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Abstract Detail

Frontiers in fern gametophyte research

Der, Joshua [1].

Fern gametophytes in the genomics age.

The cost of high-throughput DNA sequencing technologies has dropped dramatically over the past few years. It is now possible to obtain genome-scale sequence information for any organism at moderate cost. This presents new opportunities for research investigating the evolutionary and molecular genetic basis of unique biological traits in diverse taxa. One of the most distinctive characteristics of ferns is the independent and mophologically distinct gametophyte and sporophyte generations of the fern life cycle. Often diminutive and cryptic, gametophytes have long been understudied, but are equally diverse in morphology, physiology, and ecology as their conspicuous sporophytic counterparts. Transitional between the gametophyte-dominated life cycle of bryophytes and the sporophyte-dominated life cycle of seed plants, ferns represent an important lineage for understanding the evolution of alternation of generations in land plants. Comparative transcriptome sequencing of gametophytes and sporophytes will be a key step in untangling this evolutionary mystery. While gametophytes and sporophtyes share the same genome, they undergo dramatically different developmental programs. What genetic (or epigenetic) features control these differences? Which genes are specifically or differentially expressed between gametophytes and sporophytes? Genomic technologies make investigating these questions possible. Furthermore, the ability to induce apogamy and apospory in some ferns allows us to separate the effect of ploidy on gene expression levels and the developmental fate of an organism. Additionally, natural selection is expected to act differently between the gametophyte and sporophyte generations, opening the possibility for genomic conflict between the two phases of the life cycle. This is due not only to the different ecological and physiological constraints placed on gametophytes and sporophytes, but because the strength of selection is greater in the haploid phase. What are the evolutionary consequences of this in ferns? Can we detect the signature of selection on "gametophyte genes"? Large scale gene family and phylogenomic datasets will opens the door to such investigations. High throughput sequencing technologies also present an opportunity for gene discovery and functional genomics in ferns.I will survey a few examples of genomic scale sequencing projects in ferns to highlight fertile research topics in fern gametophyte biology and evolution. Finally, I will present an argument for the need to sequence a fern genome.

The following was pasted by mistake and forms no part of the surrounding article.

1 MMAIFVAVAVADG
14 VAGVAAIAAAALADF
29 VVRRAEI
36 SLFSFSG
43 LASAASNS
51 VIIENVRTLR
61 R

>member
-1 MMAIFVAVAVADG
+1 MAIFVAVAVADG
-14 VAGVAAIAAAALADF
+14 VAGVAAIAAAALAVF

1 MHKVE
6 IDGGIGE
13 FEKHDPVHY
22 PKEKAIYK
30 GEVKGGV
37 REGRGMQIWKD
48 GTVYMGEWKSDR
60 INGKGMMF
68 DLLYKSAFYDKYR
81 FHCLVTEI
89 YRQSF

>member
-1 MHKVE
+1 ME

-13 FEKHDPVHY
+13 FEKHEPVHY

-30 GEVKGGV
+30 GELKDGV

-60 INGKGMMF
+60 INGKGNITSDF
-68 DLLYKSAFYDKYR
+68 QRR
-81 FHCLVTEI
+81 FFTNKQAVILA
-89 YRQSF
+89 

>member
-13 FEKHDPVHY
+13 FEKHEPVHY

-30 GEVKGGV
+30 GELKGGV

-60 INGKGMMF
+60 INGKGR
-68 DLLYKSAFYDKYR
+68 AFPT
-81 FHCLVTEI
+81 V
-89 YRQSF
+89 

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1 - Penn State University, Department of Biology, 201 Life Sciences Building, University Park, PA, 16802, USA, 814-777-7820

life cycle
Next-generation sequencing

Presentation Type: Symposium or Colloquium Presentation
Session: C4
Location: Prince of Wales/Riverside Hilton
Date: Tuesday, July 30th, 2013
Time: 8:15 AM
Number: C4001
Abstract ID:932
Candidate for Awards:None

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